CK: We are adopting Egypt’s formula in selecting entrepreneurs, which is through competition. We use a system called Entrepreneurship Delegation. Under this concept, we review all applicants who submit to the program. Then we will pick 32 aspiring entrepreneurs or start-up firms, and introduce them to our delegation, which consists of prominent U.S. businessmen such as ATI Enterprises Chairman Arthur Benjamin, Ellis Construction Chief Executive Kevin Langley, and John May, founder and Chair Emeritus of Angel Capital Association of America. This delegation and our committee will then select four winners, two each from the technology and non-tech sectors. The winners receive in total $40,000 prize. Even though there will be only eight winners, all 32 finalists will have a chance to meet the delegation. We are hoping that this event will bring opportunities not only for the winners but also for the finalists, maybe for further investment or simply to get fresh insights in doing business directly from the experts.

FI: GEPI has identified six key activities to promote entrepreneurship. How are you going to develop these six activities?

CK: There are many entities, local or multinational, that are already promoting entrepreneurship. We are not the only one and do not intend to become the only one. We are happy to be a part of it. So GEPI will act only as an umbrella. We identify entrepreneurs who already exist in many organizations or having been selected in other similar competitions. We give them training on how to develop their business, make a business plan, market their goods, and so on. In the program we will not let the entrepreneurs embarrass themselves by not being ready to make presentations to the delegation for instance. We want them to make a good impression. To do this, we have set up a tailor-made training program consisting of notable experts such as Anies Baswedan and Tri Mumpuni to guide them.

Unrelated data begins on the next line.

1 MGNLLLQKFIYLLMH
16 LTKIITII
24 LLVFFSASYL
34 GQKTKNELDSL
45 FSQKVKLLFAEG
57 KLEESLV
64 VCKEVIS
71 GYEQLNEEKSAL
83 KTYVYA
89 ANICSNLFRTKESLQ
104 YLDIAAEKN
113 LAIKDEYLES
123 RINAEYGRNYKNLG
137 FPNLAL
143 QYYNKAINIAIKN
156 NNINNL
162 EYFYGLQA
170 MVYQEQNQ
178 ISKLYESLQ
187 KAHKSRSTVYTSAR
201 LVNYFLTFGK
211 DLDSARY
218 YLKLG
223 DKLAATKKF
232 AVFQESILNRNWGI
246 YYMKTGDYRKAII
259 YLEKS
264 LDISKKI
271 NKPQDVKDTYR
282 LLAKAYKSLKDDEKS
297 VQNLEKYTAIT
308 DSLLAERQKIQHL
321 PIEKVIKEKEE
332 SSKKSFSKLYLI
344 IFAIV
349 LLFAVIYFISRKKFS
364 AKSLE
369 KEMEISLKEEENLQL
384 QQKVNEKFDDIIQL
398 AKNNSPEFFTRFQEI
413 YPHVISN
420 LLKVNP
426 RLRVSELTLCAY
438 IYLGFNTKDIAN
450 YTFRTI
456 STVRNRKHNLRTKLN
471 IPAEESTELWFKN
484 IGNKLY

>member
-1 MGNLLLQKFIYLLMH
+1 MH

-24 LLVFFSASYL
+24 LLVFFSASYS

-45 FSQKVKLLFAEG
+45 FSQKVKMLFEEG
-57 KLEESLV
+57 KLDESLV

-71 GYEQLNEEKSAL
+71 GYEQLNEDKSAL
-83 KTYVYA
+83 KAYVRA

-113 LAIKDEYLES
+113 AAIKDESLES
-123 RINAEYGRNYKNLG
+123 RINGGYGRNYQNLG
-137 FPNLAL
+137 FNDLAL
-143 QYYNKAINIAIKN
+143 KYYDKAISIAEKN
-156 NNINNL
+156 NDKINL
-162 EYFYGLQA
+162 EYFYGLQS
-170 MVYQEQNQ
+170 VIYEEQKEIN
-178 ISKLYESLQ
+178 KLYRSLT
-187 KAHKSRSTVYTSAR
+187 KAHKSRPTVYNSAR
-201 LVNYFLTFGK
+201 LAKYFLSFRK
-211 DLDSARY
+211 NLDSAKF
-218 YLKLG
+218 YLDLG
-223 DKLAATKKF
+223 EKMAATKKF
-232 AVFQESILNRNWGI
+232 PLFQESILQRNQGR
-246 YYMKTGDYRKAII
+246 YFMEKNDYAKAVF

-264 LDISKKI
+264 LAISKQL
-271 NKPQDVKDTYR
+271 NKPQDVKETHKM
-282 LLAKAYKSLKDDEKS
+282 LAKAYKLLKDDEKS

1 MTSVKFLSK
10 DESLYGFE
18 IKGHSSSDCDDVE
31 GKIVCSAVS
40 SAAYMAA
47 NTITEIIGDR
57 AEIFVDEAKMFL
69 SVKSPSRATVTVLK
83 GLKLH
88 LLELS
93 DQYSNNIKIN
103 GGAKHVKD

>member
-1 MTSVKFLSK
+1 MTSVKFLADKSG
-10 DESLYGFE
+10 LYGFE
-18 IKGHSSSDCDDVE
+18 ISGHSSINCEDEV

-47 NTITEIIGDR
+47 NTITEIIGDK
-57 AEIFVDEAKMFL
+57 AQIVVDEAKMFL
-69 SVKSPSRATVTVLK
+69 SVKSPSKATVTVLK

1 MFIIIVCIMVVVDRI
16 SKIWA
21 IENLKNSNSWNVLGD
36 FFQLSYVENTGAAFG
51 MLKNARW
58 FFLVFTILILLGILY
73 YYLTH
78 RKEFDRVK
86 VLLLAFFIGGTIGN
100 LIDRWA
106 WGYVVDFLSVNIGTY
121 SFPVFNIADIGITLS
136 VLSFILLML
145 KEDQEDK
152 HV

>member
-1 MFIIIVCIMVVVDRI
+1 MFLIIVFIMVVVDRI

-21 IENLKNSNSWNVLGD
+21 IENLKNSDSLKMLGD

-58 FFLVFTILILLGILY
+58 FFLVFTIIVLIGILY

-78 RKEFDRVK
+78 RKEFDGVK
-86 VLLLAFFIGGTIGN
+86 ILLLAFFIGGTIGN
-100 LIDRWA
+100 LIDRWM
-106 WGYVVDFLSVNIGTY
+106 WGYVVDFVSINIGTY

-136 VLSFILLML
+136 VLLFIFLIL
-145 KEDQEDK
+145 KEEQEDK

FI: GEPI wants to become a catalyst for Indonesian entrepreneurship strategies, how are you going to do it?

CK: We don’t want to be the only organization pushing for entrepreneurship. We want GEPI to become an umbrella organization. We will encourage existing activities or organizations to keep doing what they are doing while we will help them in other parts.

FI: Where do you think Indonesia ranks compared to the rest of the world?

CK: Indonesia is lagging behind, largely because the environment is not really conducive for entrepreneurs here. You can see people like Sehat Sutardja [of Marvell Technology Group] who can become a major success because he works in the U.S., building his business from scratch with his wife and brother. Such a thing may not be able to happen here. Here the lack of financing is only one of many problems. The number of entrepreneurs is still very small [about 0.18% of population] here. Economic theory says a country needs at least 2% of its population to be entrepreneurs to become prosperous. We are a country with one of the world’s biggest populations. This is what I think why the U.S. picked Muslim countries such as Egypt and Indonesia to kick off the Global Entrepreneurship Program. With a big population, the impact of more entrepreneurship can be enormous.

WINNING HANDS

In the Grand Hyatt Hotel in Bali in July, eight winners were given prizes in a gala award ceremony. Divided into tech and non-tech categories, the first place winner in each group got $10,000 in prize money, second place got $5,000, and two runners-up took home $2,500. Here’s the complete list:

Tech Category

Runners-ups

# Fatkul Amri, Game4Smart, educational games online

# Steven Surojo, ProHukum, management solutions for law firms.

Non-Tech Category

Runner-ups

# Rinny, Integrated Waste Management, waste recycler

# Nurana Indah Paramita, Marine Current Turbine, marine turbine producer.

* This story appears in August 2011 issue of Forbes Indonesia magazine.